Gower Bibliography

A Description of the Confession Miniatures for Gower's Confessio Amantis with Special Reference to the Illustrator's Role as Reader and Critic

Garbáty, Thomas J.. "A Description of the Confession Miniatures for Gower's Confessio Amantis with Special Reference to the Illustrator's Role as Reader and Critic." Mediaevalia 19 (1996), pp. 319-43.


Fourteen of the surviving MSS of CA contain an illustration of Amans kneeling before his Confessor. In three others, the scribes have left a blank space for the inclusion of a miniature in the same places where this illustration normally appears. In most of the illustrations, Amans is depicted as a young man; in three of them he is noticeably old. J.A. Burrow has already discussed the implications of the figure's apparent age and of the revelation in the illustration of that which is not revealed in the text until the very end. Garbáty is more concerned with the illustrators' and the readers' perception of the identity or distinctness of Amans and the historical author. Conventions of medieval painting make it impossible for us to be certain whether any of these illustrations is intended as portraiture, he observes, but the collar of SS that Amans wears in the miniature in Bodley Fairfax 3 is clearly meant to suggest an identification between the illustrated figure (who is also depicted as old) and the poet Gower. More evidence of such identification is provided, Garbáty argues, in the fact that most of the illustrations show Amans wearing a long gown or robe similar to the one worn by Gower's tomb effigy, and that in twelve of the fourteen he is attired in red or pink, matching the scarlet of the gown in a 1719 description of the tomb. The illustrators' attempts to identify Amans with Gower's appearance in effigy suggest to Garbáty that Gower's earliest readers did not make a critical differentiation between the author and his fictional persona. This argument depends to some extent upon an unusually late date for the Fairfax MS, after Gower's death (see note 13), so that it too may be considered as derivative of the tomb effigy. The only evidence Garbáty presents is the unlikelihood that Gower would have been depicted with a collar of SS while Richard II was still alive. Many, possibly including Gower, did wear such a collar during Richard's lifetime, but even if they did not, the illustration by no means excludes the normal dating of c. 1400. Both paleographers and textual scholars will have trouble with Grabáty's proposal of a later date, and if it is not correct, then there needs to be some explanation other than the tomb effigy alone for the habit of depicting Amans/Gower in red in these illustrations. Garbáty includes in his essay a black and white reproduction and a description of each of the fourteen surviving Confessor illustrations. [PN. Copyright The John Gower Society. JGN 16.1]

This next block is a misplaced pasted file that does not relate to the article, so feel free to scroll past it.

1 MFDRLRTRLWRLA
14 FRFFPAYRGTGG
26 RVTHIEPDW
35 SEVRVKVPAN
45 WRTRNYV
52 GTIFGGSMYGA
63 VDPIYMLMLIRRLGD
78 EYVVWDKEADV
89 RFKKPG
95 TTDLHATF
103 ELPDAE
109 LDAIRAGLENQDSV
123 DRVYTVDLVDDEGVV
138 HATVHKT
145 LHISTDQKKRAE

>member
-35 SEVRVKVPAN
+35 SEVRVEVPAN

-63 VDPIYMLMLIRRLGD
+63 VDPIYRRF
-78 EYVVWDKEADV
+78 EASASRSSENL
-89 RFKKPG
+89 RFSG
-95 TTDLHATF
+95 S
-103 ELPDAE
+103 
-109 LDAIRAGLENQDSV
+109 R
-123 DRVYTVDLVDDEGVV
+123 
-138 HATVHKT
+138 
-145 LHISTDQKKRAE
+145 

Item Type:Article
Subjects:Biography of Gower
Confessio Amantis
Manuscripts and Textual Studies

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